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September 01, 2020 10:27am
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Rooftop solar takes another hit

Nearly a week after California regulators voted to slash compensation for rooftop solar customers, the industry suffered another blow, this time in Georgia.

It’s been a tough week for the rooftop solar industry.

Nearly a week after California regulators voted to slash compensation for rooftop solar customers, the industry suffered another blow, this time in Georgia.

The Georgia Public Service Commission approved Georgia Power Company’s plan to raise power rates by $1.8 billion or 12% over three years.

Commissioners agreed that Georgia Power will pay 6.68 cents per kilowatt hour for electricity generated by owners of rooftop solar panels. But panel owners will only get a credit after paying retail rates for electricity taken from the grid.

GO DEEPER: Vote Solar executive director Sachu Constantine joined the Factor This! podcast to break down the latest in the fight to save rooftop solar in California. Subscribe wherever you get your podcasts.

That’s different than a 5,000-unit net metering program that allows self-generated power to be subtracted from total usage, better financially for customers. Georgia Power says that plan, which will be grandfathered but not let in new customers, unfairly shifts costs to customers who don’t have panels.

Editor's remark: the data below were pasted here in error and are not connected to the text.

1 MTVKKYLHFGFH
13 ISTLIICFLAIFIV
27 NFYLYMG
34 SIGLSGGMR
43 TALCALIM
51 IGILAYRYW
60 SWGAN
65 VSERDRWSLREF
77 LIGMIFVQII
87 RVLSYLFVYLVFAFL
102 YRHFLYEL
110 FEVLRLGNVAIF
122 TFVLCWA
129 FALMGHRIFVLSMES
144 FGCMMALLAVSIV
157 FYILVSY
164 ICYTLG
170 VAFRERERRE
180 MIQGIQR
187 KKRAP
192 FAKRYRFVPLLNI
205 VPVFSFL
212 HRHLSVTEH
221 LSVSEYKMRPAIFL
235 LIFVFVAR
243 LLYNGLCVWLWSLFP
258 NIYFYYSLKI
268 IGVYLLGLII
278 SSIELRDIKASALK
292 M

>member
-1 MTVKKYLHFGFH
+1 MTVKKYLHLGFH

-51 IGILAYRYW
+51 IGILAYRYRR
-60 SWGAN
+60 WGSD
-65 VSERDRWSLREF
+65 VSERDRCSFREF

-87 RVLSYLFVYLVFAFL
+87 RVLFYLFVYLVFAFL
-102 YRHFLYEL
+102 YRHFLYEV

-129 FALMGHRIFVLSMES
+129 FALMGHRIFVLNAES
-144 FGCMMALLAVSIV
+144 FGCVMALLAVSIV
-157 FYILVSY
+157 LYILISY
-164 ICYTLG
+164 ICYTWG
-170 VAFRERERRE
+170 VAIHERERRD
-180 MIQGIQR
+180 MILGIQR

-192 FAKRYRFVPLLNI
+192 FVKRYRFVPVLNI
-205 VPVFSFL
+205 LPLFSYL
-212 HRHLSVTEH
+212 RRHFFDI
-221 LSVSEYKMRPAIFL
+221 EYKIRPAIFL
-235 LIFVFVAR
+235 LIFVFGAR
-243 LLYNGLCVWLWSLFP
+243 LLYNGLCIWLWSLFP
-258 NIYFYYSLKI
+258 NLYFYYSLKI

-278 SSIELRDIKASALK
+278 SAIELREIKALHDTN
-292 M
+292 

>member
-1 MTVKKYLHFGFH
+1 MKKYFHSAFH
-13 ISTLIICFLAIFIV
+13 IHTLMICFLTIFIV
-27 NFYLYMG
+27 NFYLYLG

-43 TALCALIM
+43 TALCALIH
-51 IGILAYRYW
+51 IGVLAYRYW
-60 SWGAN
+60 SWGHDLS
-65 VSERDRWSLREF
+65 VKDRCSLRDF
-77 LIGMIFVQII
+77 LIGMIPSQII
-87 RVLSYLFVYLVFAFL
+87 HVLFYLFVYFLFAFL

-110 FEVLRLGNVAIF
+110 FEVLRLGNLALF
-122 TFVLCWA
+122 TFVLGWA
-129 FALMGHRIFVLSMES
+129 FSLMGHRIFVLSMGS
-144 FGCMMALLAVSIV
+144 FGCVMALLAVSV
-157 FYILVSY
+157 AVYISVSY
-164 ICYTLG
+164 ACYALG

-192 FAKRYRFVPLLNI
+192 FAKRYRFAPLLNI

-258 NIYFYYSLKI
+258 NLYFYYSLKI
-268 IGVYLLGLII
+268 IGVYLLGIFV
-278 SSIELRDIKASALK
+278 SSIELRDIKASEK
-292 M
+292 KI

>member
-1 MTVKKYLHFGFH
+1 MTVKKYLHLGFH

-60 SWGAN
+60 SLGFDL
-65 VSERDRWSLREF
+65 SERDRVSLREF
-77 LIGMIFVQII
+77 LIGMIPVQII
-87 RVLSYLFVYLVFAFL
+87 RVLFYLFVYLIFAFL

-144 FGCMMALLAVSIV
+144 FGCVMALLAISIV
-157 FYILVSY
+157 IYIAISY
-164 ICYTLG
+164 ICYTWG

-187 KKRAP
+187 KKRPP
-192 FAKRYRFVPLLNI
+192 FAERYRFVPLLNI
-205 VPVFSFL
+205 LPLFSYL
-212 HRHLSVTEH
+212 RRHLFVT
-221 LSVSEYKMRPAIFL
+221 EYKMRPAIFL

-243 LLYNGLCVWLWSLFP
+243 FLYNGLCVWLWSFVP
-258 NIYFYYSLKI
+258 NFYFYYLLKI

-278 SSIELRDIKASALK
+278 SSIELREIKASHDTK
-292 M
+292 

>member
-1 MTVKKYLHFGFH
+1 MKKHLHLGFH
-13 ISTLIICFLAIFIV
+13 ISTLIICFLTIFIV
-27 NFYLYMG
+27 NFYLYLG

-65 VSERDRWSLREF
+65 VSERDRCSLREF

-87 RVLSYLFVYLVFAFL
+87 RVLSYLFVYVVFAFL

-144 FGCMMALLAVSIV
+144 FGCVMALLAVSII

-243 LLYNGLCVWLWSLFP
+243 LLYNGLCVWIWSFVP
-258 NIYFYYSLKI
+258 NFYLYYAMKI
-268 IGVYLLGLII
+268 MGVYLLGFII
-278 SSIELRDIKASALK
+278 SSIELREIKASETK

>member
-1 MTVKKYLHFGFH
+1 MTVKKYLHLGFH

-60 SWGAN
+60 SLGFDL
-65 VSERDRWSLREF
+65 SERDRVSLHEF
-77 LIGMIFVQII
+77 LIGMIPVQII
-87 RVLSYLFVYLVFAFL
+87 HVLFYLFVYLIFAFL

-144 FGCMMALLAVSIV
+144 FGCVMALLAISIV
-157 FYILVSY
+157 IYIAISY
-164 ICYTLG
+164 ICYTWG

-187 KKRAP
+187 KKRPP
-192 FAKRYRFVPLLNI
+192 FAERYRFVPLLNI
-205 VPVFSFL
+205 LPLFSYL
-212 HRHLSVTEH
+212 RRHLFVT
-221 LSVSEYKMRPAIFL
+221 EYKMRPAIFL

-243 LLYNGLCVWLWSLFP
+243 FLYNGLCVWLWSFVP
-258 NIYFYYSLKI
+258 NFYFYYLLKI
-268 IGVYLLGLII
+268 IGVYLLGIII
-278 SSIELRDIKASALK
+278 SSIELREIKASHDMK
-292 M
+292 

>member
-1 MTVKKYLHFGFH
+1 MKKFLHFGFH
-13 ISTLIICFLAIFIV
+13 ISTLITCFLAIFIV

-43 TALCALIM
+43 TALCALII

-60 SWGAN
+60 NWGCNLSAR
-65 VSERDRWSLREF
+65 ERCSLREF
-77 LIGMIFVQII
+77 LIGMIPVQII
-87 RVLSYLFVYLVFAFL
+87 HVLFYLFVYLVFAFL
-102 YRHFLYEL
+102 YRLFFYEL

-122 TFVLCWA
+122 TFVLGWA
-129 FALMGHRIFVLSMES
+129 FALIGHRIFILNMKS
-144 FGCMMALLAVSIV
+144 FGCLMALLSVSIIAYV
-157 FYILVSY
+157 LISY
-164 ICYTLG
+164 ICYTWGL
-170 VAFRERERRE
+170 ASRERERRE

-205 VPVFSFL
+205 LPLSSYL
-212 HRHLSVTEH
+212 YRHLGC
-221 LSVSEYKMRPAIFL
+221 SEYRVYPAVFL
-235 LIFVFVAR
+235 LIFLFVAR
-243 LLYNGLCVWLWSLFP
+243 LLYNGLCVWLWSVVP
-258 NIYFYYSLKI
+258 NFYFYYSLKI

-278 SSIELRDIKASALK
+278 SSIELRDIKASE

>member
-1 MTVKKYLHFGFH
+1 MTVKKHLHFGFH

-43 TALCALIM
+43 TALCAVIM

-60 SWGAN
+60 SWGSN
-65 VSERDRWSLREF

GPC will also impose a $100 interconnection fee for new solar customers, the Solar Energy Industries Association (SEIA) said in a statement following the vote.

“We know that GPC will continue to fight fair compensation rates for rooftop solar, but we are particularly disappointed that the PSC let them get away with it,” said Kevin Lucas, SEIA’s senior director of utility regulation and policy. “The Commissioners had all the information and data they needed to expand the pilot monthly netting program and spur Georgia’s rooftop solar market, but they simply chose not to do so. Frustratingly, the PSC’s failure to expand the pilot program and only offer a temporary increase for exported energy will keep the state’s rooftop solar sector mired at the bottom of the national rankings.”

SEIA’s Georgia chapter said the pilot program drove a 300% increase in new rooftop solar applications in less than a year.

Georgia Power says residential customers who use 1,000 kilowatt hours of electricity will see their bills go up by $3.60 a month in January. That’s an increase of 2.8% over the $128 such customers now pay. Increases of roughly 4.5% would follow in both 2024 and 2025, pushing bills to around $144 a month.

Those won’t be the only increases for customers. Georgia Power is likely to ask the commission early next year to let it charge its 2.7 million customers more to cover higher natural gas costs. The commission has already approved an increase when the third nuclear reactor at Plant Vogtle begins generating electricity, also likely early next year. And a larger Vogtle-related increase would come when the fourth reactor is finished, possibly in 2024.

This story includes reporting from the Associated Press

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